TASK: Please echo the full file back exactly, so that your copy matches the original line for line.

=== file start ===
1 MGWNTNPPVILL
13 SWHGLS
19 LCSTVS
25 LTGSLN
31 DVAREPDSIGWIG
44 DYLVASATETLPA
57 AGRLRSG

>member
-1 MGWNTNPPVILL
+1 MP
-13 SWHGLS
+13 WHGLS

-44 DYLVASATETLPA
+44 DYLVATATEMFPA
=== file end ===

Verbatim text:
1 MGWNTNPPVILL
13 SWHGLS
19 LCSTVS
25 LTGSLN
31 DVAREPDSIGWIG
44 DYLVASATETLPA
57 AGRLRSG

>member
-1 MGWNTNPPVILL
+1 MP
-13 SWHGLS
+13 WHGLS

-44 DYLVASATETLPA
+44 DYLVATATEMFPA